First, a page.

The problem is that pretty much all of the tech the United States pulls out is probably stuff that was reversed engineered either from the Galactic Federation’s brief stay on Earth or from stuff Rick handed over when he was feeling magnanimous. There’s the gigantic transporter that needs to be airlifted in, the shrinking pills that cause cancer, or the soldiers with cloaking technology that Rick can totally see. It’s like watching a British Mark V, one of the clunky old tanks from World War I, go up against an M1 Abrams. Sure, they both have armor and cannons, but it’s absolutely no contest.

One of the most appealing things about Rick is that while the audience will never be capable of mimicking his scientific feats, we can vicariously live through him. Rick is an unlikeable likable character. He has very few redeeming qualities, but because he is not fettered by the constrictions of conventional etiquette or morality, he can say and do things we’d never get away with, which is what makes him so entertaining to watch. However, that’s only entertaining if he’s pitted against an actual challenge, or if Rick is somehow handicapped, either by circumstance or to prove that he’s still better even when he’s deliberately hamstrung himself.

Why Pickle Rick Works

Look at the "Pickle Rick" episode. Rick is massively disadvantaged. Normally, he would have torn through everything without breaking a sweat, so half of the episode’s fun is seeing the self-inflicted misery he puts himself through just to avoid family therapy. The other half is seeing him overcome his pickle disability to conquer a sewer filled with vicious rats and an embassy filled with canon fodder worthy of a '90s action movie. None of that would work if he wasn’t a pickle.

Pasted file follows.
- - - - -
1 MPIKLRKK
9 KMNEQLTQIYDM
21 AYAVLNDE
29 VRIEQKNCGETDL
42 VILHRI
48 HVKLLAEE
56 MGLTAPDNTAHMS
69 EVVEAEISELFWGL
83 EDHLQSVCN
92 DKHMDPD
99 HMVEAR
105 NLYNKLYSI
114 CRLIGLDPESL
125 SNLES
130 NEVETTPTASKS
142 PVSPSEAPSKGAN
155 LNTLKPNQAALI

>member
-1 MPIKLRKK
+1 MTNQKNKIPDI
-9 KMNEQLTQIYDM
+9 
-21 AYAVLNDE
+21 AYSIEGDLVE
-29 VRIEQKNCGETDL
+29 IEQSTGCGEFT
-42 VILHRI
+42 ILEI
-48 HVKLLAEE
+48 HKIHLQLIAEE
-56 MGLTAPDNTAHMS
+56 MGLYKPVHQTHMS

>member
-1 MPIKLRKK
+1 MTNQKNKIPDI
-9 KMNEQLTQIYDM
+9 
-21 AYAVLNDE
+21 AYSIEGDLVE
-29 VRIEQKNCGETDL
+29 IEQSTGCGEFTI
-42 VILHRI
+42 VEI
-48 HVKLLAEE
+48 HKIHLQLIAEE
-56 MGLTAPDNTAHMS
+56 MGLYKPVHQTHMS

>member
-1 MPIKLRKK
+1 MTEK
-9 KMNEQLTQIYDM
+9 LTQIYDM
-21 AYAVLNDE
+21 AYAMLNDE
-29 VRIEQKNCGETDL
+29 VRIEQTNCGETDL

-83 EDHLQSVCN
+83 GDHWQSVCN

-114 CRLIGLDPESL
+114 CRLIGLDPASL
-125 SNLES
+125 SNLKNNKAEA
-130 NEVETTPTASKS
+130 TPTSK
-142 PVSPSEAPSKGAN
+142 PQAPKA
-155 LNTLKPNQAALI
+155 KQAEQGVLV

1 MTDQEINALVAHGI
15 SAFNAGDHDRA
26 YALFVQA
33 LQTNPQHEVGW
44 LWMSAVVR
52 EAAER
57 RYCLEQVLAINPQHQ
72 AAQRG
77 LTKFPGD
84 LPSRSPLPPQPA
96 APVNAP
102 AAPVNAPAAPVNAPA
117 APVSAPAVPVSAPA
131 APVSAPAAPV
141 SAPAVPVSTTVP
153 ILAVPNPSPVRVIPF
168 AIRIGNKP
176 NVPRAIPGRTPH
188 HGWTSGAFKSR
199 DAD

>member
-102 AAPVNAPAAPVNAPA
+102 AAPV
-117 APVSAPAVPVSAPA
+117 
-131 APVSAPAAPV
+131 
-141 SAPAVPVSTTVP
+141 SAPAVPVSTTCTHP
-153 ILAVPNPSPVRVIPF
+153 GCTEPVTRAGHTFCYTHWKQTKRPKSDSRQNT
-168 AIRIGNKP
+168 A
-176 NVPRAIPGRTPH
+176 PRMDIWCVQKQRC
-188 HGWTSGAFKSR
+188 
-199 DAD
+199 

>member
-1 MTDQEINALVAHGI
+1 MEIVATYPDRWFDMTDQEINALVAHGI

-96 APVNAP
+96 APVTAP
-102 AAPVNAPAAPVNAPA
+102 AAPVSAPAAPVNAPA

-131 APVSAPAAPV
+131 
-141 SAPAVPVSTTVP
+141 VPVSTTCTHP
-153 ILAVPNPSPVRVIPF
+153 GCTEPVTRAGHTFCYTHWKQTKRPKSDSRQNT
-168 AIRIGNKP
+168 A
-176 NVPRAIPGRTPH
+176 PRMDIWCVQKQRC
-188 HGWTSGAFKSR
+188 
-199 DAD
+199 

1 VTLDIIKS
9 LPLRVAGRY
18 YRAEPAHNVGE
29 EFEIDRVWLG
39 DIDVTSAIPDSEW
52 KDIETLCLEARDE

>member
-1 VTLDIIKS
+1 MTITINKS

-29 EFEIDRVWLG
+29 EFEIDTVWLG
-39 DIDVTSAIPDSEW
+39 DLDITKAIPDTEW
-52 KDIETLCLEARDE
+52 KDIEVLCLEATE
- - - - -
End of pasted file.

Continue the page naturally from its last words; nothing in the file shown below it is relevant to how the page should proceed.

There are times when we do want to see Rick just plow his way through a problem, but it’s always set up as such. For instance, we see Rick’s complete control over pretty much the entire apocalyptic wasteland in "Rickmancing the Stone" or the complete lack of concern he has for the planet's destruction in "Get Schwifty," and we know that this is an unfair setup.

Rick Versus The Vindicators

'Rick and Morty' [Credit: Adult Swim]
'Rick and Morty' [Credit: Adult Swim]

Look at the episode with the Vindicators. The idea of Dan Harmon highlighting everything he hates about the corporate mess that is the modern superhero cinematic universe should have been a great moment of catharsis for him and the audience. Yet, all of the Vindicators are dumb straw men designed to easily be knocked down. It’s such a huge disappointment since the idea of Rick facing off against an alcoholic Tony Stark/Peter Quill quip machine is what dreams are made of.

That’s one of the reasons why the finale falls flat in comparison to previous Rick and Morty finales. We’ve seen Rick death matches before — which are fine for mid-season episodes — but given the impossibly high standard Rick and Morty has set for itself in terms of great finales, seeing Rick beat on the president, who has no possible way to compete, just feels well below what the show is capable of.

It's fun to watch Rick be the smartest guy in the room with the best one-liners and zingers, but it gets old if it's at the perpetual expense of someone who will never be able to match him. Hopefully whenever Season 4 comes around Dan Harmon will either give us less Rick fights or at least give Rick someone (or something) worth fighting.

Who do you think could posse a threat to Rick? Lets us know in the comments below.